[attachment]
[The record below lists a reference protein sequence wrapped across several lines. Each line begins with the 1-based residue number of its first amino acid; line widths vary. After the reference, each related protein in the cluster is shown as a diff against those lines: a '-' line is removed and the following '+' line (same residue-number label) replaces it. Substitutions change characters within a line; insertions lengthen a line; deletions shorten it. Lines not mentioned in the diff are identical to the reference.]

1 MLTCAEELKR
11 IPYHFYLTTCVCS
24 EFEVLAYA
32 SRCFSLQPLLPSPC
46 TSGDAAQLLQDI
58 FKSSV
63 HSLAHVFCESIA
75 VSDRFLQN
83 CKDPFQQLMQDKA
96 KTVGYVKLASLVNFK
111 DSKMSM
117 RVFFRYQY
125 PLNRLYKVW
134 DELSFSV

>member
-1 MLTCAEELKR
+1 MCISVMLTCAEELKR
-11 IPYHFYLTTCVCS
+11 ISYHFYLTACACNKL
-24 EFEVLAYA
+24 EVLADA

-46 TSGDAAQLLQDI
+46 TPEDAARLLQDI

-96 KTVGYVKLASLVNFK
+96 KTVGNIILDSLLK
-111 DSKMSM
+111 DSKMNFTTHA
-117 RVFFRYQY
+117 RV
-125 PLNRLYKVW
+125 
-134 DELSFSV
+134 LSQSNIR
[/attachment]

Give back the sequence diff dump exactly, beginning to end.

[The record below lists a reference protein sequence wrapped across several lines. Each line begins with the 1-based residue number of its first amino acid; line widths vary. After the reference, each related protein in the cluster is shown as a diff against those lines: a '-' line is removed and the following '+' line (same residue-number label) replaces it. Substitutions change characters within a line; insertions lengthen a line; deletions shorten it. Lines not mentioned in the diff are identical to the reference.]

1 MLTCAEELKR
11 IPYHFYLTTCVCS
24 EFEVLAYA
32 SRCFSLQPLLPSPC
46 TSGDAAQLLQDI
58 FKSSV
63 HSLAHVFCESIA
75 VSDRFLQN
83 CKDPFQQLMQDKA
96 KTVGYVKLASLVNFK
111 DSKMSM
117 RVFFRYQY
125 PLNRLYKVW
134 DELSFSV

>member
-1 MLTCAEELKR
+1 MCISVMLTCAEELKR
-11 IPYHFYLTTCVCS
+11 ISYHFYLTACACNKL
-24 EFEVLAYA
+24 EVLADA

-46 TSGDAAQLLQDI
+46 TPEDAARLLQDI

-96 KTVGYVKLASLVNFK
+96 KTVGNIILDSLLK
-111 DSKMSM
+111 DSKMNFTTHA
-117 RVFFRYQY
+117 RV
-125 PLNRLYKVW
+125 
-134 DELSFSV
+134 LSQSNIR